North American native fish species are not really tough keepers but just fish that have a slightly different set of requirements than the tropicals we know and love. Cool water, a large aquarium, plenty of fish food and frequent partial water changes are all part of the equation that leads to successfully housing these unique native fishes.

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Reader Comments

travis    franklin, NC

2/2/2014 8:59:21

i almost forgot i have a banded darter and coosa sculpin and some gambusia afinis,and gambusia holbrooki and they are all living very happilly in 75 degree water

travis    franklin, NC

2/2/2014 8:45:16

this is in referance to you comment on no instances of blue gill not in tropical temps i kept a north carolina blue gill in my tank for over a year with temp at 75 degres.

LaTisha    Dakota City, NE

11/6/2013 7:09:32

finally! I've been searching for information on how to keep my bass cat fish walleye and bluegill. Nothing has been helpful till now. My fish were stressed out and not doing well and I believe it's from the waste product in their tank and not having it under gravel filter. We caught the fish the summer and jumped into putting them in a tank very quickly. I've only lost a few bluegill and it's possible the bass tried eating them. Right now there in a hospital tank while I prepare to 30 gallons to separate them. My channel cats are about 2 inches long and bass are about three and a half inches long. They eat feeder fish like crazy then the blue link catfish eat worms. I read that a little sea salt can help tropical fish with stress and I'm wondering if this is the same for my bass in and them. Again this information was so helpful because I'm used to having tropical fish and it's even been years since I've had them.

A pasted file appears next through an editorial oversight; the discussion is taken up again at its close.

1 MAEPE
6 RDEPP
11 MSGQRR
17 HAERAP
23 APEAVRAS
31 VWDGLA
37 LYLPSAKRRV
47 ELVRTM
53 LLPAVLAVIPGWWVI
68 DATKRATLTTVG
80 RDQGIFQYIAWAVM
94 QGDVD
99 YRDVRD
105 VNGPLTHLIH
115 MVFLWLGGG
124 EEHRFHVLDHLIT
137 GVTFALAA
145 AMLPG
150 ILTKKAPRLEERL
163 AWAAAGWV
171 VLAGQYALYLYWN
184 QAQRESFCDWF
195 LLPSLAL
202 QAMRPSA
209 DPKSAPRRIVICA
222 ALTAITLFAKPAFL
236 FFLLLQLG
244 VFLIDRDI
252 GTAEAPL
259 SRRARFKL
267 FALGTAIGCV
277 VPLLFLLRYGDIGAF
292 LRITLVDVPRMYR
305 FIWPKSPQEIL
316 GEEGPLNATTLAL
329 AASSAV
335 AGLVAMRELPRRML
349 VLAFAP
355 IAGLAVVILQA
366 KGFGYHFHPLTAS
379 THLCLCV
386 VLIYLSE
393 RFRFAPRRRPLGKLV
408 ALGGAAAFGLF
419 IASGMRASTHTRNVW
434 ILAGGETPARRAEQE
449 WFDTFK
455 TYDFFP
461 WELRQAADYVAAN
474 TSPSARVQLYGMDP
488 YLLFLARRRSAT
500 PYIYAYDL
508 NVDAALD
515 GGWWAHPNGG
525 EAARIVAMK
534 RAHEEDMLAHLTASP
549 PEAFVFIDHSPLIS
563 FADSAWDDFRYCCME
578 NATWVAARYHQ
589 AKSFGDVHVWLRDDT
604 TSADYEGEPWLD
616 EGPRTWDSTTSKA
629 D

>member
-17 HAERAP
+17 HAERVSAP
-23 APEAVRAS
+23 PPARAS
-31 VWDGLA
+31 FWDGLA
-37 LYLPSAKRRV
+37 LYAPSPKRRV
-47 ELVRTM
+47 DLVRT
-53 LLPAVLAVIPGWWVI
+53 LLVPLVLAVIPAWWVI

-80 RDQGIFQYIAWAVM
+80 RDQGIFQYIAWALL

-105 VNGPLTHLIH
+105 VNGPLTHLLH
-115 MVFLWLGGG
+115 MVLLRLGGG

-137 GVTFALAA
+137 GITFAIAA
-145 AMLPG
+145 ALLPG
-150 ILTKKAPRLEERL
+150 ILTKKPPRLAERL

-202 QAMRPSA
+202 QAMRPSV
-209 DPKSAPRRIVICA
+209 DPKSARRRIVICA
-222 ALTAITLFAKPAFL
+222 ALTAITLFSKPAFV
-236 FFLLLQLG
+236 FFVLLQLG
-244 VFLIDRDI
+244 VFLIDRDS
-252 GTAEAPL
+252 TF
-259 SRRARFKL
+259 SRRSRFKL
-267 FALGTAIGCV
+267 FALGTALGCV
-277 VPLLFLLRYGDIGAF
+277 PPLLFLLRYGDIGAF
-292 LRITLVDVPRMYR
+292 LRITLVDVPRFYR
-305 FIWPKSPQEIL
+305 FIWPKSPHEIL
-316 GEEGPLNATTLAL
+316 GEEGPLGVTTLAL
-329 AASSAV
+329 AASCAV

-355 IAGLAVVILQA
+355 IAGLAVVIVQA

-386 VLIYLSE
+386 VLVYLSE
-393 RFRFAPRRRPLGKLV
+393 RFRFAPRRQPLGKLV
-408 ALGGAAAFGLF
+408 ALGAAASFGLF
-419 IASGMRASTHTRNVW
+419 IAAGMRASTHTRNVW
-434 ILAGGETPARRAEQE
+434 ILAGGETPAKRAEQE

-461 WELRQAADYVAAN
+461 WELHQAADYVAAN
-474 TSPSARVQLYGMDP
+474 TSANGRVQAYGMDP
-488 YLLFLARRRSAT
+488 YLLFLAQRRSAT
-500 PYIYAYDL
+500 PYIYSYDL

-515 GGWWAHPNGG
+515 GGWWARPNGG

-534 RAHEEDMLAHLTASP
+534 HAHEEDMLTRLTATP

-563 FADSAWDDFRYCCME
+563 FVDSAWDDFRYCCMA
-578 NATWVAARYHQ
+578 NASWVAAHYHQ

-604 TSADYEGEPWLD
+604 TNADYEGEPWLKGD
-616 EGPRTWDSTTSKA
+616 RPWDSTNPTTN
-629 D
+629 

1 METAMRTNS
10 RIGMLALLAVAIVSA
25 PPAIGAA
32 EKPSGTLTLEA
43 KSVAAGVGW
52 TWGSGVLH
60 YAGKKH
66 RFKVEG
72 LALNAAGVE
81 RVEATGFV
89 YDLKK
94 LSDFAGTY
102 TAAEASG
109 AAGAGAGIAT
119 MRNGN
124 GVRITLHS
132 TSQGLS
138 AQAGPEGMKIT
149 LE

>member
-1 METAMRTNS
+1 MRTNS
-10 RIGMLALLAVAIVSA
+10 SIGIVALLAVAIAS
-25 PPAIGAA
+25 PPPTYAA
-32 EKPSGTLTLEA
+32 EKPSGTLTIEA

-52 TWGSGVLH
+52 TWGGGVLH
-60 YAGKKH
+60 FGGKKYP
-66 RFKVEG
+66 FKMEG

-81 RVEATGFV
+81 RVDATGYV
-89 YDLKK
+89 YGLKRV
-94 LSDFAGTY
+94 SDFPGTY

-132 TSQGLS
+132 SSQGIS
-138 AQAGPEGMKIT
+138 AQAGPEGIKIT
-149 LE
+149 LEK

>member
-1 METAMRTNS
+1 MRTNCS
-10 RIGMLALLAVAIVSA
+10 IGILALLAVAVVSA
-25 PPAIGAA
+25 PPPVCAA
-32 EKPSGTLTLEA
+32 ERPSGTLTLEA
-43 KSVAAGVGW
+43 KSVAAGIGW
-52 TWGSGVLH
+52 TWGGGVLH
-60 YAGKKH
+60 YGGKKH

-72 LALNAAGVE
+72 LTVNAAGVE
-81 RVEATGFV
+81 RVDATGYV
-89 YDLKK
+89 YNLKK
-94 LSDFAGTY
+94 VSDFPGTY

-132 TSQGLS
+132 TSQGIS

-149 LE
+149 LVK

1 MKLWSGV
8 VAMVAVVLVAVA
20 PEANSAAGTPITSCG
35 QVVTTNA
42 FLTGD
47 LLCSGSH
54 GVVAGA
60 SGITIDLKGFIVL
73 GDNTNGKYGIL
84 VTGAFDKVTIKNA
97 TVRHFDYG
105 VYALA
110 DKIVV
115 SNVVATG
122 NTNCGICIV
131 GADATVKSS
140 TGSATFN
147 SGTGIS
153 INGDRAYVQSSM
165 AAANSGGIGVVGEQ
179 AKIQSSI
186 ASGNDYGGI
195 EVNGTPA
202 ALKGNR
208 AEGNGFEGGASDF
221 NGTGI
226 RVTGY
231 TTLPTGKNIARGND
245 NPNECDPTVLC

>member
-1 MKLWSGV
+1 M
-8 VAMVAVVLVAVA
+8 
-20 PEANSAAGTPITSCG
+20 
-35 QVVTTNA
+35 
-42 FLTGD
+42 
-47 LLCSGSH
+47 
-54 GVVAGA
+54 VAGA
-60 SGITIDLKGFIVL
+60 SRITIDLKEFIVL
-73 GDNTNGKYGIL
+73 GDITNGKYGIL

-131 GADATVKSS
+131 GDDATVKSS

Mark    Houston, TX

7/19/2012 12:30:54 PM

I have successfully kept many native fish in both a small garden pond and indoor aquariums, all with fish I have caught in the wild myself. Most of Jeremy's advice is overgeneralizations at best, and outright wrong at worst.
Lots of native fishes are as beautiful and colorful as tropical fish, and no harder (in most cases actually much easier) to take care of. Examples I have had particular success with are:
1. Sailfin mollies: wild caught are often more beautiful than tank raised.
2. Red shiners: they all have pretty red fins, but during breeding season the males' bodies turn a briliant iridescent blue.
3. Orange spotted sunfish: smaller than most other sunfish, with brilliant blues and greens as well as the orange spots.
4. Mosquitofish: look like drab guppies, but very hardy and prolific.
5. Green sunfish: very hardy, really nice colors
6. Bluegill sunfish: not as colorful as greens or orangespots, but still attractive.

Jeremy is wrong about getting wild fish to eat dry fish food. Even the bluegills and other sunfish take to it immediately. In my pond, the sunfish become "tame" quite fast, swimming to the surface whenever they see me approach.

Other fish that I have not kept (because I haven't been lucky enough to catch one) are darters, especially orangethroat darters. Absolutely stunning coral reef fish comparable colors.